Looking ahead, next weekend looks to be moderately cold and then another shot of Arctic air is possible early next week. Beyond that, there are signs for an important break in the pattern centered around the middle of the month with several days of milder weather conditions. However, it is quite likely that we'll return to a colder-than-normal pattern - perhaps stormy as well - during the latter part of the month and going into April.

Video

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1Mar/15Sun

8:45 AM | ***Accumulating snow and the threat for a significant buildup of ice***

us3comp
[US radar image with plenty of moisture headed to the Mid-Atlantic region; NEXRAD image courtesy University of Wisconsin]

Discussion

Overview
Dense, cold Arctic air sits on top of the Mid-Atlantic region this morning and copious amounts of moisture (radar map) is streaming in from the west – a bad combination that spells big trouble for the I-95 corridor region from DC-to-Philly-to-NYC. Accumulating snow is likely in all areas along I-95 at the onset of today's precipitation event, but that ultimately will not be the biggest problem. Milder air moving northward in the upper part of the atmosphere will generate a changeover from the snow to sleet and then to freezing rain in most areas and there can be a significant buildup of ice on untreated surfaces (e.g., trees, grass, untreated roadways) with slick travel conditions. While the upper atmosphere turns milder, the dense, cold and below-freezing Arctic air at ground level will be reluctant to retreat; thereby, setting the stage for some serious ice buildup later today and early tonight in portions of the area.

Details
Snow is likely to break out by mid-morning in the DC metro region perhaps even mixed with some sleet in southern sections, in the late morning to mid-day hours across Philly, and then during the early afternoon in the NYC metro region. Then, after a period of accumulating snow, there will then be a transition later today from south-to-north of the snow to sleet and then to freezing rain although snow will hang on for much of this event in higher elevation locations north of I-80 (e.g., NE PA). Before the changeover to ice, snow should accumulate from a coating to an inch or two in and around the DC metro region, 1-3 inches in the Philly metro region, and 2-4 inches in the NYC metro region. The higher amounts in those snowfall accumulation estimates will occur to the north in a given metro region and the lesser amounts to the south. A significant ice-buildup (quarter to half an inch) is possible later today into early tonight in the entire I-95 region from DC-to-Philly-to-NYC. Precipitation winds down by or shortly after midnight in most of the I-95 corridor.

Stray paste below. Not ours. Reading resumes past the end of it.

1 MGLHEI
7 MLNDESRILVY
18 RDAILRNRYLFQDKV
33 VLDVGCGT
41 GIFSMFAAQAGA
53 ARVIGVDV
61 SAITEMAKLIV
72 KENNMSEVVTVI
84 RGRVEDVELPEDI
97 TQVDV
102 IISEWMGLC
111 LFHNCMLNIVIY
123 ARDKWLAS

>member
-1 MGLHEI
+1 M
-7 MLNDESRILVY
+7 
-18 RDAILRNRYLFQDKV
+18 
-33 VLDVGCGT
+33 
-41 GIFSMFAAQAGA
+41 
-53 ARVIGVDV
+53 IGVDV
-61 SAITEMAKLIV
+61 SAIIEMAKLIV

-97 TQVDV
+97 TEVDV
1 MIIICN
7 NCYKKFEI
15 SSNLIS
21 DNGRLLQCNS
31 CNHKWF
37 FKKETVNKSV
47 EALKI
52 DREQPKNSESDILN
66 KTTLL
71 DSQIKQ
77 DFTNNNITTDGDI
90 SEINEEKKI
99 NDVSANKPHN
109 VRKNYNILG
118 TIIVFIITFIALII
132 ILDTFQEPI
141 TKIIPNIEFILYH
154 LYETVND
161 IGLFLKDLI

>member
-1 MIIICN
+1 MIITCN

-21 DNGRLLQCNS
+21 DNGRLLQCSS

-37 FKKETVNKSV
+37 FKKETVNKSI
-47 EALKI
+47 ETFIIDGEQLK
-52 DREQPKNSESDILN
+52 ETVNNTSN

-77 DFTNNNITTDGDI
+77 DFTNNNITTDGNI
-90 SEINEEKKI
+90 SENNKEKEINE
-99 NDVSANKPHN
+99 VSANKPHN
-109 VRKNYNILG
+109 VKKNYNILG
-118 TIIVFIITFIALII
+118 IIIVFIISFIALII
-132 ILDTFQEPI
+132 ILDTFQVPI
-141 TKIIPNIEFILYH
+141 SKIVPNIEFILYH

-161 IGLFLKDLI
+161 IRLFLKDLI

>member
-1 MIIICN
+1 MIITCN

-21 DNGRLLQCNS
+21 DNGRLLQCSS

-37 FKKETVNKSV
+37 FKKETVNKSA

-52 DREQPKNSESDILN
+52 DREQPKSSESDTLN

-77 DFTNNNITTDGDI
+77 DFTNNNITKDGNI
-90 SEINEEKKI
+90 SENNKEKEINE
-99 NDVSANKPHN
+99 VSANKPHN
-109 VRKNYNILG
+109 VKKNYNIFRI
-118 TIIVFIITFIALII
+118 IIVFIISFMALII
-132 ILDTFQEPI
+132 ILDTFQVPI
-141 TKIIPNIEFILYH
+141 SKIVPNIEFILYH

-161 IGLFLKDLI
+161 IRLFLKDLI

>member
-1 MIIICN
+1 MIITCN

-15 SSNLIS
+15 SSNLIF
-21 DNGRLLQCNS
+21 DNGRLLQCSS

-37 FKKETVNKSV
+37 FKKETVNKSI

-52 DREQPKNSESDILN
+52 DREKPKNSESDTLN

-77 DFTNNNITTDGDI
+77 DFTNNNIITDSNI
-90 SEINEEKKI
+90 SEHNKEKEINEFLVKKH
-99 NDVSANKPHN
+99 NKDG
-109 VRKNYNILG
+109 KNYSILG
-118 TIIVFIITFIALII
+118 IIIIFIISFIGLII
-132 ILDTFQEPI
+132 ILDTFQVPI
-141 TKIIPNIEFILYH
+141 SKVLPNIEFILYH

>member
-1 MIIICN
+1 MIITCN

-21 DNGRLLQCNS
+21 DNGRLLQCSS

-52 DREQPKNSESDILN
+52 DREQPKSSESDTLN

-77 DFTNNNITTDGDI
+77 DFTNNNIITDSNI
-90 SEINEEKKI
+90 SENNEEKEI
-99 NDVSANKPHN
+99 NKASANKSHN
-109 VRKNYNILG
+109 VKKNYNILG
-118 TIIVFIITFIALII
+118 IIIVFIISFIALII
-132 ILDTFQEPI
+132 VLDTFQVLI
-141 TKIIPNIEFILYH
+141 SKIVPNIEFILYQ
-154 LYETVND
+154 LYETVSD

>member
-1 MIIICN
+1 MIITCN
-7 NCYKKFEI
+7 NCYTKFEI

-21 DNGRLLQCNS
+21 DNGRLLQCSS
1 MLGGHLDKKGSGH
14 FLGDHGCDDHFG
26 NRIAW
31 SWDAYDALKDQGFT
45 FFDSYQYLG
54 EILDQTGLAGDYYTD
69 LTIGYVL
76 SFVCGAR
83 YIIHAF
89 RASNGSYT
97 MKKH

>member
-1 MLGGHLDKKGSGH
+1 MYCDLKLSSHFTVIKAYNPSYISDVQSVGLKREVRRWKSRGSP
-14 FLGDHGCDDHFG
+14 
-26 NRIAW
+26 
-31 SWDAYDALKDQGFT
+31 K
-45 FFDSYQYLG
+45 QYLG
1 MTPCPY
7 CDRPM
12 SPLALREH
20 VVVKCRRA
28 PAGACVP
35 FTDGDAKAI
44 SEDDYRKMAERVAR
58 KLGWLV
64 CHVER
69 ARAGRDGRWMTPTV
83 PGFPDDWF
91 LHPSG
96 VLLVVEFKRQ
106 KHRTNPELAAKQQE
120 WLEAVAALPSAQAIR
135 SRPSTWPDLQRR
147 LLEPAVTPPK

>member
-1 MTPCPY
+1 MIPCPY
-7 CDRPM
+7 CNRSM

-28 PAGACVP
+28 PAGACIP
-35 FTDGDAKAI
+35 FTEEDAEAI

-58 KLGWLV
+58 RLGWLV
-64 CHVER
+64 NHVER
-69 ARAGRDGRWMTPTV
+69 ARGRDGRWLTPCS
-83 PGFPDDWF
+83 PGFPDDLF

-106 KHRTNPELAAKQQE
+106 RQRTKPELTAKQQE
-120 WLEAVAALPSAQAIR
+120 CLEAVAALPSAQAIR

“Banding” could enhance snow (or ice) totals in parts of the area
One final word of caution on today’s event…there will be an impressive thermal gradient in the Mid-Atlantic region and strong upward motion in the atmosphere as a powerful upper-level jet streak (purple area on 300 millibar map) plows through the region from west-to-east. As a result, in this type of dynamic atmosphere, “banding” is likely to develop in the precipitation field later today causing varying rates of precipitation and there could be an enhancement of the snow (or ice) in a given area in a short period of time. We’ll monitor the precipitation pattern as the day progresses and make adjustments to accumulation totals if necessary.

300mb_sf
[Sunday AM 300 millibar winds showing powerful jet streak (purple) which is headed right into the Mid-Atlantic region; courtesy NOAA]

Another interesting and complicated threat at mid-week
Another complicated precipitation event is likely to occur in the I-95 corridor from Tuesday into Thursday. Precipitation ahead of another strong Arctic frontal system is likely to arrive late Tuesday and it could start as a wintry mix in the I-95 corridor. However, as milder air pumps in from the south, the precipitation is likely to change to plain rain for Tuesday night and early Wednesday and some of the rain can be heavy. Temperatures could climb into the 50’s in portions of the I-95 corridor during the day Wednesday before colder air returns. The Arctic frontal system may then stall as it reaches the east coast on Wednesday night and there is a chance low pressure develops along the frontal boundary and rides up along it into the I-95 corridor region. If this takes place, it could very well turn cold enough for significant snow around here in the late Wednesday night/Thursday time frame. Stay tuned on that one.